Dmitry Rogozin, Director of Roscomos, continues to threaten Russia’s withdrawal from the International Space Station (ISS). This second tweet is a subtle reminder of his original threat: without Russia, the remaining foreign partners will have to figure out a means to adjust the ISS’s orbit in order to maintain it in space. Roscomos has issued formal requests to NASA, the European Space Agency, and the Canadian Space Agency to rescind “illegal” sanctions imposed in the aftermath of Russia’s invasion of Ukraine, according to the threat, which was posted on Twitter.
The tweet is accompanied by a map depicting the areas of Russia that the ISS flies through. Rogozin said in his original warning that if Russia does not cooperate, the ISS will re-enter the atmosphere in an uncontrolled manner, posing a threat to the United States, Europe, China, and India, but not Russia.
According to the new map, an uncontrolled re-entry could hit Russia as well as almost every other country on the planet. Several former astronauts have criticized Rogozin’s “burning bridges” approach, which has included halting Russian scientific collaboration in space, delaying the launch of British satellites until Roscomsos’ demands are met, and even providing footage for a video broadcast on Russian television that showed the ISS being dismantled.
That video showed astronaut Mark Vande Hei, who will return to Earth alongside cosmonauts Anton Shkaplerov and Pyotr Dubrov at the end of the month, stranded there. Regardless of what Rogizin claims, there are means to retain the ISS in orbit if Russia abandons it.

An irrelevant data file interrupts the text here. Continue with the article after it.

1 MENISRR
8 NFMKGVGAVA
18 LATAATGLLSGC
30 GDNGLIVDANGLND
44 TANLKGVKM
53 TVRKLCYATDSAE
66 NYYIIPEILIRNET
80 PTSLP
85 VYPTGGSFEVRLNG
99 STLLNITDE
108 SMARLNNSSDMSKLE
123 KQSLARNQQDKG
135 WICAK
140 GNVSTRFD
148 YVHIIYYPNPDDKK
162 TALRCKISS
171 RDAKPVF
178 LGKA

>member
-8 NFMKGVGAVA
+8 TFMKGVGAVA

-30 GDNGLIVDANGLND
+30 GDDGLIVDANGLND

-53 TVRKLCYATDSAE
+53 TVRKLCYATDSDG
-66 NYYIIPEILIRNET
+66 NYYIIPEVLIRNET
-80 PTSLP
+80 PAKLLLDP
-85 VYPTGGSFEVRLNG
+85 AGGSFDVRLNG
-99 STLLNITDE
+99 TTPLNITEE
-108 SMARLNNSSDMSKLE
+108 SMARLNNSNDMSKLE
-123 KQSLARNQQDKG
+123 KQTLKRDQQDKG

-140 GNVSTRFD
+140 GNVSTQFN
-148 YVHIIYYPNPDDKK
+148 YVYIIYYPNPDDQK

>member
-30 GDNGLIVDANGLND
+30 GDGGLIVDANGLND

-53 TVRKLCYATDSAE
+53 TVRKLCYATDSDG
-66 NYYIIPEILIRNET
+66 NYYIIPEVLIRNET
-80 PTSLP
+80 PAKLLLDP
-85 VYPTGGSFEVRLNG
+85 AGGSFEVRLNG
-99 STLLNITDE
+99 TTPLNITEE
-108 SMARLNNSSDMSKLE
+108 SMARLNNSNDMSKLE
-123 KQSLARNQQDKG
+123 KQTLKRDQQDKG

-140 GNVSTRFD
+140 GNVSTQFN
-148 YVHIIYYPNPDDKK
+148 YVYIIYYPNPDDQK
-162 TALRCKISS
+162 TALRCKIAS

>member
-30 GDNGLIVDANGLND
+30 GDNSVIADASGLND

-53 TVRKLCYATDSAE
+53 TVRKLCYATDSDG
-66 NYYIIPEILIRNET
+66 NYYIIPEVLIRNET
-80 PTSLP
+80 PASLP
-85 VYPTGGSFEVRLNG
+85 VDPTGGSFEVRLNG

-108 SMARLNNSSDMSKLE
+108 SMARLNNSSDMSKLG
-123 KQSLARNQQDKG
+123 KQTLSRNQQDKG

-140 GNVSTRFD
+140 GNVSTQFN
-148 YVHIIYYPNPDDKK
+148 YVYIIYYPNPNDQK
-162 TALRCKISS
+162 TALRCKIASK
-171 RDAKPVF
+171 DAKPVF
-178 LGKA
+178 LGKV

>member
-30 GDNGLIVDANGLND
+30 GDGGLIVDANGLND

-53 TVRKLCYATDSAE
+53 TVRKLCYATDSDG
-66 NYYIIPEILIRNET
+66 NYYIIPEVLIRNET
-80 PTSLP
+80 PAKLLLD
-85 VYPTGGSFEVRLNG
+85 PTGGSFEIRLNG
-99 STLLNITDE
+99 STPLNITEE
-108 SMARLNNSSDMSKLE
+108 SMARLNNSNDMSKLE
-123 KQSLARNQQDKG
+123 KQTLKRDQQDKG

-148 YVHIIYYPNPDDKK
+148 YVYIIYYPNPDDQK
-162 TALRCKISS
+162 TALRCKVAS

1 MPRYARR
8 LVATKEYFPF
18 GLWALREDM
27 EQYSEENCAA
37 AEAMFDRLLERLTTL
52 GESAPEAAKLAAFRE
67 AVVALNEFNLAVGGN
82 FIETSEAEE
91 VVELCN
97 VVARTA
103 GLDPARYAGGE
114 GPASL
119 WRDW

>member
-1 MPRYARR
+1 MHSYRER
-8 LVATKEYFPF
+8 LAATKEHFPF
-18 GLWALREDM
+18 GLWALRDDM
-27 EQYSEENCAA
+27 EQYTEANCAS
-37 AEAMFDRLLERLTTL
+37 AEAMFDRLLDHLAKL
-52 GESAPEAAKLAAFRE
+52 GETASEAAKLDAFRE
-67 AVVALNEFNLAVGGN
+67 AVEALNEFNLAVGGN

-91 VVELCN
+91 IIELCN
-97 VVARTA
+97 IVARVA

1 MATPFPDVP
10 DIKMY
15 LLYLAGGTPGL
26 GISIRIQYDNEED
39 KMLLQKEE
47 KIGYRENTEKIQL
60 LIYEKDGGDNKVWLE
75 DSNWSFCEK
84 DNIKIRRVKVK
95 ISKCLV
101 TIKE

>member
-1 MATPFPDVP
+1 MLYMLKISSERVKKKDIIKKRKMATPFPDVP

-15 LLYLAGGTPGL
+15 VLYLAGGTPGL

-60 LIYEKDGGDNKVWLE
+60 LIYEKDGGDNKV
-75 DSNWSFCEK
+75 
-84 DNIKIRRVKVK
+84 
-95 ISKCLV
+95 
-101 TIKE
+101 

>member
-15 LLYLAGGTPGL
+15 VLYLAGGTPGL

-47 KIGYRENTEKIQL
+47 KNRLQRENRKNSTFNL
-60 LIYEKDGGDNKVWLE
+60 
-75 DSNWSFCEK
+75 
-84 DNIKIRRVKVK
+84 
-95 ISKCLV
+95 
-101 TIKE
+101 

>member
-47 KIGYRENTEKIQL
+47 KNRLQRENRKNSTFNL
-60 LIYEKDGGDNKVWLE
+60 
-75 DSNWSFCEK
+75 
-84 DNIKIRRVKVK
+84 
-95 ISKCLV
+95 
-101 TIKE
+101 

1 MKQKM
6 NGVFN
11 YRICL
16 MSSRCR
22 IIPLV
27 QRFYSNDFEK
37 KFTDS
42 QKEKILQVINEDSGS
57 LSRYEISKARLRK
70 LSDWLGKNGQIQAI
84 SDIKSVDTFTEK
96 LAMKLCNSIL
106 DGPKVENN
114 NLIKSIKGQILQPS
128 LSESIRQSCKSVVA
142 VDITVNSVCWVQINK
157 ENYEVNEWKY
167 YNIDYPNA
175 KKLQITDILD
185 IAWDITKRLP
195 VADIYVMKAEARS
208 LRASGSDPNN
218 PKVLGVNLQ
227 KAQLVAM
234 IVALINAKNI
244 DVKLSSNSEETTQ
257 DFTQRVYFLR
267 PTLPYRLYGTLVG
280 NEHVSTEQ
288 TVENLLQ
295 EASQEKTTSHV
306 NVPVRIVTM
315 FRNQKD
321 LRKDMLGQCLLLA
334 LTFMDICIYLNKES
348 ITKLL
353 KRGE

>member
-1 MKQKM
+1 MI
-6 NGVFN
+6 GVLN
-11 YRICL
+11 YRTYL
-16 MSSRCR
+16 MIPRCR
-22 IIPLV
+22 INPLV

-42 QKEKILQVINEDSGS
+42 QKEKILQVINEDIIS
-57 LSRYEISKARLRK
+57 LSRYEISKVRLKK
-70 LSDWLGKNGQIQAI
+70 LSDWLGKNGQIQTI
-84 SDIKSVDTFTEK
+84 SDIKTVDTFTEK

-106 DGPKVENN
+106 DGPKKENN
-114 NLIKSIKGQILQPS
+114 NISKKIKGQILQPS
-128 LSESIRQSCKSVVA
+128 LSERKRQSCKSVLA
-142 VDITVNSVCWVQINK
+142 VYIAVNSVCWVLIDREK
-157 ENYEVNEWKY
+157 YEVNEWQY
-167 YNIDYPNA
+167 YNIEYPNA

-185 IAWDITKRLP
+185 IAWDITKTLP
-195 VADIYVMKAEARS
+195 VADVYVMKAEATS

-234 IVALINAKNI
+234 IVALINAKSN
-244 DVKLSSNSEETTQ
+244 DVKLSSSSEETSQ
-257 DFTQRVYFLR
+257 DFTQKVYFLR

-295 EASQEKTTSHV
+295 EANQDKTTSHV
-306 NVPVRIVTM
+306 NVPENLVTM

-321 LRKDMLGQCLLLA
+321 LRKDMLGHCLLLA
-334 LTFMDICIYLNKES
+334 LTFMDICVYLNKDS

It’s been a month since Russia invaded Ukraine, triggering a chain of events that have echoed throughout the world. The invasion has caused a breaking of connections between the West and Russia in space. According to SpaceNews, 16 commercial missions are slated to launch aboard the Russian Soyuz rocket during the next two years. These cargoes have become stuck, impacting clients as diverse as OneWeb, the European Commission, and the Swedish government. ExoMars, a joint European-Russian spacecraft set to go to Mars this year, may be delayed for years and possibly canceled, according to insiders.
Naturally, this has sparked worry about the destiny of the International Space Station, which has 15 partner nations and serves as NASA and Russia’s crown jewel in space cooperation. A number of tales have surfaced in recent days alleging Russian “threats” to abandon NASA astronaut Mark Vande Hei aboard the International Space Station. Vande Hei will return to Earth in a Soyuz capsule that will touch down in Kazakhstan at the end of March. Officials from NASA are scheduled to meet him and transport him back to the United States.
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